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Release: Nov. 14, 2002

Study Suggests Tetracycline May Help Prevent Cancer Recurrence

Building on previous research, University of Iowa scientists have discovered that a drug already being tested as an anti-cancer agent could potentially be used in conjunction with other cancer therapies to reduce the likelihood of cancer recurrence by targeting the tumor microenvironment.

UI scientists in the laboratory of Mary Hendrix, Ph.D., the Kate Daum Research Professor and head of anatomy and cell biology, previously discovered that aggressive tumor cells can modify their local environment and can induce less aggressive tumor cells encountering this modified environment to become more aggressive. This suggested that, in addition to treating tumor cells, changes to the surrounding tissue caused by an aggressive tumor should also be treated to reduce the likelihood of recurrence.

In a study, which appears in the November issue of the journal Molecular Cancer Therapeutics, the UI researchers demonstrate that a chemically modified tetracycline called COL-3 is able to prevent the altered cellular environment from inducing less aggressive cancer cells to behave more aggressively.

In their earlier studies, the UI team discovered that aggressive melanoma cells produce a molecule called laminin 5 gamma 2 chain and deposit it into their local environment. Enzymes known as matrix metalloproteinases (MMPs) breakdown the laminin molecules and the resulting fragments act as signaling molecules. Less aggressive melanoma cells respond to these signaling fragments and become more aggressive. The fragments of laminin laid down in the environment by the aggressive tumor cells persist in the environment long after the aggressive cells have gone and affect the less aggressive tumor cells that move into the altered environment.

"Standard cancer treatments aim to remove or destroy aggressive cancer cells," said Richard Seftor, Ph.D., lead author of the study and a UI research scientist in Hendrix's lab. "However, we also need to be concerned by the environment left behind by the aggressive cells. We may also need to block these environmental cues."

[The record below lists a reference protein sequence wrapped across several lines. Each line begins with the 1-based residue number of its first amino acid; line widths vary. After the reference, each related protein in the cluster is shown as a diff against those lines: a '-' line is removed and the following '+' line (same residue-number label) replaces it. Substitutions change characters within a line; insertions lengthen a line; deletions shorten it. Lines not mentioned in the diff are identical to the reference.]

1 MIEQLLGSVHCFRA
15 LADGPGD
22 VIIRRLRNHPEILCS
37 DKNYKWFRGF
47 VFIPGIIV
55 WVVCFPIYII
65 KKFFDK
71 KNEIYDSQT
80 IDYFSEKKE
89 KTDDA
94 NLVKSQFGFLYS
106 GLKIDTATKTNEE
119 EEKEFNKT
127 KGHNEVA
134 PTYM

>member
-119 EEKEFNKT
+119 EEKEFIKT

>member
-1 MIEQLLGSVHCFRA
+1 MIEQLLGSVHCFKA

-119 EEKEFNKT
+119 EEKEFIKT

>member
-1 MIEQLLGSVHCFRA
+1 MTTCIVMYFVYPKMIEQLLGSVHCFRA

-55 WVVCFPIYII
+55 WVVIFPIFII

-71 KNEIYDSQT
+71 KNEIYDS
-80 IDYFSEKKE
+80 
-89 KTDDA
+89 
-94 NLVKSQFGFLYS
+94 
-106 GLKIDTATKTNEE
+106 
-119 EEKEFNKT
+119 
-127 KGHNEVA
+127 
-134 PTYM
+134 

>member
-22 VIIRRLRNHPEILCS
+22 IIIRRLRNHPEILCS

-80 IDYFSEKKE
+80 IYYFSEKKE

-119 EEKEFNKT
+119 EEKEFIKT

Chemically modified tetracyclines such as COL-3, are a group of drugs derived from the antibiotic tetracycline that, due to the chemical modification, no longer act as antibiotics. These drugs are powerful inhibitors of MMP enzymes. The research team found that COL-3, blocks the breakdown of laminin to the signaling fragment. It also prevents less aggressive cells from making the laminin molecule in the first place. Additionally, the drug inhibits a process known as vasculogenic mimicry in aggressive melanoma cells. This process is a hallmark of aggressive cancers.

The study results suggest that COL-3 and other drugs like it could be useful in blocking molecular cues residing in tissue surrounding a tumor, and they could be used in conjunction with therapies aimed at destroying aggressive tumor cells.

The study also found that COL-3 was able to reduce the expression of genes associated with vasculogenic mimicry. These results raise the possibility that this drug may be able to suppress this process in aggressive tumor cells, which might reduce the aggressive nature of certain cancer cells.

"These studies provide clear evidence of a successful strategic approach in modifying the tumor microenvironment that may have profound implications in the long term management of cancer," said Hendrix, who also is deputy director of the Holden Comprehensive Cancer Center at UI.

In addition to Hendrix and Seftor, UI researchers involved in the study included Elisabeth Seftor, senior research specialist, and Dawn Kirschmann, Ph.D., assistant research scientist. The study was funded by grants from the National Cancer Institute.

The Holden Comprehensive Cancer Center is Iowa's only National Cancer Institute-designated comprehensive cancer center. NCI-designated comprehensive cancer centers are recognized as the leaders in developing new approaches to cancer prevention and cancer care, conducting leading edge research and educating the public about cancer. Visit the center online at

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